Genetic Resources and Crop Evolution

, Volume 64, Issue 4, pp 761–773 | Cite as

Genetic studies regarding the control of seed pigmentation of an ancient European pointed maize (Zea mays L.) rich in phlobaphenes: the “Nero Spinoso” from the Camonica valley

  • Elena Cassani
  • Daniel Puglisi
  • Enrico Cantaluppi
  • Michela Landoni
  • Luca Giupponi
  • Annamaria Giorgi
  • Roberto Pilu
Research Article


Several preclinical studies have suggested that the regular consumption of flavonoid-rich foods is associated to a reduced risk of chronic diseases. For this reason, in the last years a renewed interest for the ancient landraces rich in flavonoids or other bioactive molecules is growing. Preservation and valorisation of these ancient landraces is very important, not only for economic considerations regarding the farmers within the small rural communities, where the particular maize germplasm has been developed, but also from a scientific point of view. In this work we characterized the ancient cultivar named “Nero Spinoso” from the Camonica valley, the biggest valley in the north-west region of Lombardy (Italy). The peculiarity of this landrace is the colour and the pointed shape of the kernels. We showed after spectrophotometric and TLC analysis that this variety accumulates high amounts of phlobaphenes (320 A510/100 g flour). Genetic data demonstrate that phlobaphene pigmentation is under the control of a monogenic dominant gene. Further mapping and sequencing data showed that the pigmentation is driven by the presence of a strong allele of Pericarp 1 (P1) gene, a transcription factor belonging to the myb transcription factor gene family. The “Nero Spinoso” variety represents an ancient landrace that could be considered a real functional food and a useful tool in future breeding programmes.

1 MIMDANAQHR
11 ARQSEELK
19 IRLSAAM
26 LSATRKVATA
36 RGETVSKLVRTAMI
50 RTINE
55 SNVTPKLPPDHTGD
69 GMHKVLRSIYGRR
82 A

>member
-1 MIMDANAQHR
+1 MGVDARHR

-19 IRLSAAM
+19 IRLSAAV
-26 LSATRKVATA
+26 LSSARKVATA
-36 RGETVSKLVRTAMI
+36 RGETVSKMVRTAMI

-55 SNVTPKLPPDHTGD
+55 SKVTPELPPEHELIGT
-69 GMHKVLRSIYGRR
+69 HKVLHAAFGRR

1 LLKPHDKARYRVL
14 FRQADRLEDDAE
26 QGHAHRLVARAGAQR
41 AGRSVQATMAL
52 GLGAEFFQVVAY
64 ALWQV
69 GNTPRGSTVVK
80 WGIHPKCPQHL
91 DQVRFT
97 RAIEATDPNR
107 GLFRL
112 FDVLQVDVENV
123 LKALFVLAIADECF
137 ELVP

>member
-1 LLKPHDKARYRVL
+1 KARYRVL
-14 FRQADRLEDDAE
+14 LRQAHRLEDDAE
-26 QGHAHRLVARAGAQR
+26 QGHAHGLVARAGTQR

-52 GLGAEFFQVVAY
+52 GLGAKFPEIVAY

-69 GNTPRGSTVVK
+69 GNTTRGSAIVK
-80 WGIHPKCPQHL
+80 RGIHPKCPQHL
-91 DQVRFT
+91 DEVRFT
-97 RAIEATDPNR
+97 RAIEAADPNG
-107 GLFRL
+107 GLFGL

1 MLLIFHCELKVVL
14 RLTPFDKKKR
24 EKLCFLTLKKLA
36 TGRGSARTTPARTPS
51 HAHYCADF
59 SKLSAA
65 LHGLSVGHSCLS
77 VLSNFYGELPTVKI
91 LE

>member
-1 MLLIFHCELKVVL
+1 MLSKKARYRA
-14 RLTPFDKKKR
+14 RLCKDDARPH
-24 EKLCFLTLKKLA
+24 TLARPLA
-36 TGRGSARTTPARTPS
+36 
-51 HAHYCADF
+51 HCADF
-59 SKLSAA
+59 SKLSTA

Flint maize Landraces Pericarp 1 gene Phlobaphenes Pointed maize Zea mays 



We wish to thank Dr. Davide Reginelli and Dr. Mariarosa Buffoli for their hard work in the field and Dr. Lesley Currah for her editing and suggestions. This study was partly supported by “Accordo di Programma, affermazione in Edolo del Centro di Eccellenza Università della Montagna” MIUR-Università degli Studi di Milano, Prot. No. 386 1293-05/08/2011 and by Fondazione della Comunità Bresciana-Onlus.

Compliance with ethical standards

Conflict of interest

The authors declare that they have no conflict of interest.


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Copyright information

© Springer Science+Business Media Dordrecht 2016

Authors and Affiliations

  • Elena Cassani
    • 1
  • Daniel Puglisi
    • 1
  • Enrico Cantaluppi
    • 1
  • Michela Landoni
    • 2
  • Luca Giupponi
    • 3
  • Annamaria Giorgi
    • 1
    • 3
  • Roberto Pilu
    • 1
  1. 1.Dipartimento di Scienze Agrarie e Ambientali - Produzione, Territorio, AgroenergiaUniversità degli Studi di MilanoMilanItaly
  2. 2.Dipartimento di BioscienzeUniversità degli Studi di MilanoMilanItaly
  3. 3.Centre for Applied Studies in the Sustainable Management and Protection of the Mountain Environment - Ge.S.Di.Mont.Università degli Studi di MilanoEdoloItaly

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